Twitter trends in higher education
New Survey: College Faculty Increasingly Use Social Media for Teaching and in Professional, Personal lives
A new report from the Babson Survey Research Group and Pearson finds that college faculty members have become sophisticated consumers of social media, matching different sites to their varying personal, professional, and teaching needs — yet obstacles to wider adoption still remain. The survey results will be presented during Pearson’s “Social Media for Teaching and Learning” event today in Boston at The Museum of Science from 8:30 a.m. – 6:00 p.m.
Survey finds faculty divided on social media in the classroom Social Media Usage Trends Among Higher Education Faculty The popularity of social media and its rapid ascension into our daily lives is nothing short of astounding. Sites that weren’t even around 10 years ago are now visited every day. What’s more, 56 percent of the
Social media, while rich in pedagogical opportunity, are also fraught with risks that no institution, faculty member or administrator can afford to ignore. This seminar will show you how to protect yourself from the potential pitfalls.
audio Online Seminar • Recorded on Thursday, September 15th, 2011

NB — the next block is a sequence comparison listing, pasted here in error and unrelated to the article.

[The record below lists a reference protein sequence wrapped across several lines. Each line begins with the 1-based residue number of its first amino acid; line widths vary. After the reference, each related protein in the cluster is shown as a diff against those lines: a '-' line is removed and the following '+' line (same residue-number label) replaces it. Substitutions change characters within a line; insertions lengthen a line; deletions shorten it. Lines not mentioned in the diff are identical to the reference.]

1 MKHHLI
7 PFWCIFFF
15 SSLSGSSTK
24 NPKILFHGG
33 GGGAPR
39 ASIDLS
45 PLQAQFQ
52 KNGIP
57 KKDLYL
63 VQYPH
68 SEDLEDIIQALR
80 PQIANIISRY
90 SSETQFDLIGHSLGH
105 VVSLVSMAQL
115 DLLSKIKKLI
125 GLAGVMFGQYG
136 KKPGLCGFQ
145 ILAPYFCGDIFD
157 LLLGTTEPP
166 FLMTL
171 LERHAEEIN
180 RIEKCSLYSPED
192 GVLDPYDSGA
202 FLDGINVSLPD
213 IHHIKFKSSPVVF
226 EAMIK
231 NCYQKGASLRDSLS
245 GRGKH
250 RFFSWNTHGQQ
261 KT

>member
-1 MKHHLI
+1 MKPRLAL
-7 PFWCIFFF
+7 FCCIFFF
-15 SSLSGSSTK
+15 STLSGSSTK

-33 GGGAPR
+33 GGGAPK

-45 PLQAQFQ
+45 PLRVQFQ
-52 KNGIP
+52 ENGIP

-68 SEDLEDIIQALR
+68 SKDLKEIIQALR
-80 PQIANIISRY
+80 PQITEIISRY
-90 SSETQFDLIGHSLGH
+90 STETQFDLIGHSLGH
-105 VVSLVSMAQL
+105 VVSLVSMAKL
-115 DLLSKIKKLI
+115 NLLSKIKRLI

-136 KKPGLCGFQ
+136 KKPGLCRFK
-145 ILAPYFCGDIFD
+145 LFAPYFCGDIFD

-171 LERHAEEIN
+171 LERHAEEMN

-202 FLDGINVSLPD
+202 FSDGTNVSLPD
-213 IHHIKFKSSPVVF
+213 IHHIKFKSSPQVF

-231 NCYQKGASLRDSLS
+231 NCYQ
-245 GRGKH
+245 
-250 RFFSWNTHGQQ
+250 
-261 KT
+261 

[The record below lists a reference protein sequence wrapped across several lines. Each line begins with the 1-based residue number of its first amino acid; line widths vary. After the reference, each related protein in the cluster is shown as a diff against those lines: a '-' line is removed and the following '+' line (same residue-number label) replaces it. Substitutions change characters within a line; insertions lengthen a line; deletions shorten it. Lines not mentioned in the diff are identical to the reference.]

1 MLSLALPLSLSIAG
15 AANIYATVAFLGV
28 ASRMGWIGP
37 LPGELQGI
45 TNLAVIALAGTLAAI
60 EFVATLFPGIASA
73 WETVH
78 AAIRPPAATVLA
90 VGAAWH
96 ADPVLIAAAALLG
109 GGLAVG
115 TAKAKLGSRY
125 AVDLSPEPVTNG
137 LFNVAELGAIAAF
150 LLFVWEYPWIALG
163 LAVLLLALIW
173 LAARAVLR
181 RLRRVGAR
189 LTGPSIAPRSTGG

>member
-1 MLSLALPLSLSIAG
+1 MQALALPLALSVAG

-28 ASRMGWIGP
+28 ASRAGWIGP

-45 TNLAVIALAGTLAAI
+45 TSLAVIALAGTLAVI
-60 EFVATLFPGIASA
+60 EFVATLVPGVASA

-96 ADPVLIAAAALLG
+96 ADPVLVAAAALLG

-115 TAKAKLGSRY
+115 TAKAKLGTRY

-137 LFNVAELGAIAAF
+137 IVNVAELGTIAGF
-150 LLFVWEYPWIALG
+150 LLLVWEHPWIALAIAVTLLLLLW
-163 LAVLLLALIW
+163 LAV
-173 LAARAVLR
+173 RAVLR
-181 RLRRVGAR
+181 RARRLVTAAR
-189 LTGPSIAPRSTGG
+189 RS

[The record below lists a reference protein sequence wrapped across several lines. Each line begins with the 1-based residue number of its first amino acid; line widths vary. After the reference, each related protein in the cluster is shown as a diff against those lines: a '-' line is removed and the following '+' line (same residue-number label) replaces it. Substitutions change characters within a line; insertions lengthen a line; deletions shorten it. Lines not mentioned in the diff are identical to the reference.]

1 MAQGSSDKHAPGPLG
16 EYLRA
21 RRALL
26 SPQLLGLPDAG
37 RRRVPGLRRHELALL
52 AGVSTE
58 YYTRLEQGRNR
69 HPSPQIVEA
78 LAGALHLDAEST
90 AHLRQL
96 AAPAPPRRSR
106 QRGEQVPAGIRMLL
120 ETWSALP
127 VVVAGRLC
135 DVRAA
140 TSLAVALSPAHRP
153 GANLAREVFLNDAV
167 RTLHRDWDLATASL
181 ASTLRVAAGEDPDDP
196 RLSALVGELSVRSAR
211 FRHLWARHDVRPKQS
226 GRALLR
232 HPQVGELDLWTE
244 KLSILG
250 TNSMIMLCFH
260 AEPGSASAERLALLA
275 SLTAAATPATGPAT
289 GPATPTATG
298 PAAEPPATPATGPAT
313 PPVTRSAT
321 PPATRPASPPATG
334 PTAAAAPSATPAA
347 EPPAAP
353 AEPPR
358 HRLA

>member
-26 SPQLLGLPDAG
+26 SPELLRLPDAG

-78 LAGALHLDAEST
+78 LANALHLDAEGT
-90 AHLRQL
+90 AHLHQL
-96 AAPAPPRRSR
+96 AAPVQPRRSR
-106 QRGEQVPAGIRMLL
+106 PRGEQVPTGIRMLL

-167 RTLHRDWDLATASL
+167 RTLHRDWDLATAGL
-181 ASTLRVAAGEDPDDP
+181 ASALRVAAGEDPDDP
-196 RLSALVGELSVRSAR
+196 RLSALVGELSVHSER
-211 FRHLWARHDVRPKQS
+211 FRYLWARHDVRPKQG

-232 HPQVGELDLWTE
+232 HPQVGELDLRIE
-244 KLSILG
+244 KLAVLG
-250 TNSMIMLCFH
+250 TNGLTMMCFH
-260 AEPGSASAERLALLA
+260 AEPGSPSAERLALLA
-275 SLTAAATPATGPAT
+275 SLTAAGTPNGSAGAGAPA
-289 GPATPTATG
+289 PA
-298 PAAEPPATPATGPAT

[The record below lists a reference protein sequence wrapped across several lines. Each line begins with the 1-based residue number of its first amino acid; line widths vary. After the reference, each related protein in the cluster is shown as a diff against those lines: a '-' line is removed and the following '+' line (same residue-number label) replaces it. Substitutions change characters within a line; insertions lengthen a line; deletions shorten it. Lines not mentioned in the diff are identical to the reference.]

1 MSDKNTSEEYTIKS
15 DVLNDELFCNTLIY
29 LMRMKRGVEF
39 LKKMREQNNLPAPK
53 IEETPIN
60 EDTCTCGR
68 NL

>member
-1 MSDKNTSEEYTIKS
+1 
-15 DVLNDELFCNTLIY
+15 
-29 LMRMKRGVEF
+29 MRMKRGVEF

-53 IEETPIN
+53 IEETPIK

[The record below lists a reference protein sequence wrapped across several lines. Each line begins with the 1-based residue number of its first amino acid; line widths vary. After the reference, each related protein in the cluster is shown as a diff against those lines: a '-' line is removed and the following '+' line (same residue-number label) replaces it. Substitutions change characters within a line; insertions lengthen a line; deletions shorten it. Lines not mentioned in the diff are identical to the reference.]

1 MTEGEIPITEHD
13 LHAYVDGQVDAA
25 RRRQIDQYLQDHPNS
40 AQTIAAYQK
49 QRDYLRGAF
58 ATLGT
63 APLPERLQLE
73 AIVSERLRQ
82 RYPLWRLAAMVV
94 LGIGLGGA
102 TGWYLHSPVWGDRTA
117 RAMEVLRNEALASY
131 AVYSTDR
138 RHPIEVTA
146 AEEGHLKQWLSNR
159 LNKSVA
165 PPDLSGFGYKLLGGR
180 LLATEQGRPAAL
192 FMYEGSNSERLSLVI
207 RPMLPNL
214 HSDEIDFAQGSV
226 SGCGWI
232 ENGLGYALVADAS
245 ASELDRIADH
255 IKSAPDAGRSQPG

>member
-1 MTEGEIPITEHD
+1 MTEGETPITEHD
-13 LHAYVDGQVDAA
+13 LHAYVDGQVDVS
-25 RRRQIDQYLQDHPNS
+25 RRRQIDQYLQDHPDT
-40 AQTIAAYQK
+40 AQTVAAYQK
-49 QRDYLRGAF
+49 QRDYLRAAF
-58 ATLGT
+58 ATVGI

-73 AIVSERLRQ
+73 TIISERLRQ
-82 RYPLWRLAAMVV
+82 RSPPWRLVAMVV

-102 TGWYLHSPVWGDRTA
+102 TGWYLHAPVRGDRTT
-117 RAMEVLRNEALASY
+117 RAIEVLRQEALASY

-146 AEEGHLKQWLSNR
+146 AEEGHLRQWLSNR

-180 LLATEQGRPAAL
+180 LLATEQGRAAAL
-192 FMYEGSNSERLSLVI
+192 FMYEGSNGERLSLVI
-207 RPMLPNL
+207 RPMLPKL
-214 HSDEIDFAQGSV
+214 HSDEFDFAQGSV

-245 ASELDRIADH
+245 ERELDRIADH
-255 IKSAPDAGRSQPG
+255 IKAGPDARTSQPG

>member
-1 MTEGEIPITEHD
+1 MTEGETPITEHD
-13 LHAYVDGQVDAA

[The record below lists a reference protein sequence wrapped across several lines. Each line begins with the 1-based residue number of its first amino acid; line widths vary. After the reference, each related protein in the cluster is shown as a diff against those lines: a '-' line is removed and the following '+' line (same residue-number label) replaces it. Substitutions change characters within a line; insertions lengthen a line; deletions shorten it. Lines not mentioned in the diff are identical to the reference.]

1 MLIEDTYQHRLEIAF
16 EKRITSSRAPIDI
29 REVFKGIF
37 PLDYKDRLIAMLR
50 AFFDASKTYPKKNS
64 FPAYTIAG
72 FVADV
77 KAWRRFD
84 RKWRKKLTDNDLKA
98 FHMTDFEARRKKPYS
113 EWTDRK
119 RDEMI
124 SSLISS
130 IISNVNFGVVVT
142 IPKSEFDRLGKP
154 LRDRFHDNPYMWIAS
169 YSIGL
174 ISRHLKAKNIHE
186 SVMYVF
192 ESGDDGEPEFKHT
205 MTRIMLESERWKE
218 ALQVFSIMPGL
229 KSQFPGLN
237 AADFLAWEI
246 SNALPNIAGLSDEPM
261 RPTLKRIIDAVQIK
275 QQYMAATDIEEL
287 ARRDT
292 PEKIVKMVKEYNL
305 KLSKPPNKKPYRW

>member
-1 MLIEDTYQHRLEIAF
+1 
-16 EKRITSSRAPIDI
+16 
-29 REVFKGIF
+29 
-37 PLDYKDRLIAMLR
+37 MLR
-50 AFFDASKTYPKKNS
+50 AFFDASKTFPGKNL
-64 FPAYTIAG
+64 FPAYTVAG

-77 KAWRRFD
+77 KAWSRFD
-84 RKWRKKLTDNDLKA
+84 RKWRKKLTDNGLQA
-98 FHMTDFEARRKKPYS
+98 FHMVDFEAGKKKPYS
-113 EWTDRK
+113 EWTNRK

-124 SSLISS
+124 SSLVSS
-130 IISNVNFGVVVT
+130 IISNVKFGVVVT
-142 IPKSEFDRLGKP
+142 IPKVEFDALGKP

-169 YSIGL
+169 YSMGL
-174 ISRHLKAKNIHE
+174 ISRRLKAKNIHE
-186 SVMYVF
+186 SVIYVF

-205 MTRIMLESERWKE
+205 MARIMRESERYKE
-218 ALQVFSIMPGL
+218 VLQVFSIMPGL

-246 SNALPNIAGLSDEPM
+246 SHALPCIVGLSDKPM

Keeping college students off social media sites and focused on the course material is a daily challenge for many of today’s college faculty. But what if you could harness the power of today’s technologies and students’ proclivity toward social networking to enhance the learning experience rather than distract from it?
Is Twitter a powerful learning tool or a colossal waste of time? It depends whom you ask. In its second annual survey on the popular micro-blogging technology, Faculty Focus found a great divide in how professors perceive Twitter.
If it seems like everyone is tweeting these days, it’s not just your imagination.
In 2007 Twitter users, as a whole, made about 5,000 tweets a day. By 2008 the number had increased to 300,000 per day, before growing to 2.5 million per day in January 2009. Just one year later, in January 2010, the figure jumped to 50 million tweets per day.
A survey of approximately 2,000 higher education professionals found that 30.7 percent use Twitter. More than half (56.4 percent) say they’ve never used Twitter. This report examines how college faculty are using Twitter, and why some believe the micro-blogging service is a colossal waste of time.